June 17, 2019

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HSC provides first abortion via pill

Cost and process prove prohibitive

Hey there, time traveller!
This article was published 29/3/2017 (809 days ago), so information in it may no longer be current.

Manitoba’s largest health-care centre provided the province’s first medical abortion using Mifegymiso last week — and health professionals are actively pursuing a more comprehensive rollout.

The long-awaited abortion pill arrived at the Health Sciences Centre (HSC) earlier this month, a year and a half after it was first approved by Health Canada. A Common Drug Review is expected to wrap up early next month, at which point it will provide a recommendation as to whether public drug plans should cover Mifegymiso.

“The cost right now is prohibitive for many women,” said Dr. Margaret Morris, one of only two physicians currently trained to prescribe and administer the drug at HSC. “The hope is in the long term, it will improve access in rural areas.”

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Hey there, time traveller!
This article was published 29/3/2017 (809 days ago), so information in it may no longer be current.

<p>Leigh Anne Caron, director of health services, says the Women's Health Clinic is hoping to offer Mifegymiso to patients as soon as this summer.</p>

PHIL HOSSACK / WINNIPEG FREE PRESS

Leigh Anne Caron, director of health services, says the Women's Health Clinic is hoping to offer Mifegymiso to patients as soon as this summer.

Manitoba’s largest health-care centre provided the province’s first medical abortion using Mifegymiso last week — and health professionals are actively pursuing a more comprehensive rollout.

The long-awaited abortion pill arrived at the Health Sciences Centre (HSC) earlier this month, a year and a half after it was first approved by Health Canada. A Common Drug Review is expected to wrap up early next month, at which point it will provide a recommendation as to whether public drug plans should cover Mifegymiso.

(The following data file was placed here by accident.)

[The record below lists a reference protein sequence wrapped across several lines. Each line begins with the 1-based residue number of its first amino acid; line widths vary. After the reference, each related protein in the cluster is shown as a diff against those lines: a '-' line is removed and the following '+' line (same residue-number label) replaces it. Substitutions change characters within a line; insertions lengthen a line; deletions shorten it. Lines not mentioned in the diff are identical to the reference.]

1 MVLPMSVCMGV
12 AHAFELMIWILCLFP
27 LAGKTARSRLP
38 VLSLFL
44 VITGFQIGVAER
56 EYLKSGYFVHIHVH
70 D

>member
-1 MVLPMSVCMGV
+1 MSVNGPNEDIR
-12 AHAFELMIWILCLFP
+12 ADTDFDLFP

"The cost right now is prohibitive for many women," said Dr. Margaret Morris, one of only two physicians currently trained to prescribe and administer the drug at HSC. "The hope is in the long term, it will improve access in rural areas."

Right now, only a few Canadian clinics and pharmacies have access to Mifegymiso, which Celopharma Inc. started shipping in January. As of Wednesday, it was available in 10 locations. Doctors can administer it in Vancouver, Victoria, Whitehorse, Saskatoon, Calgary, Toronto, Ottawa and Winnipeg.

PHIL HOSSACK / WINNIPEG FREE PRESS</p>

PHIL HOSSACK / WINNIPEG FREE PRESS

Mifegymiso is a pack of six pills, Morris said, two mifepristone tablets to be taken under doctor supervision and four misoprostol tablets to be taken at home the next day. The mifepristone kills the pregnancy, while the misoprostol "will initiate the process of the uterus emptying the products of conception." Patients then have to return to the hospital within a week or so to confirm the pregnancy has ended. In five per cent of cases, women who take Mifegymiso do require surgical follow up.

But at $350 per prescription, Morris said a medical abortion is not an option many can afford. The only upside to the prohibitive cost, she said, is "it’s giving us time to really learn how to do this well."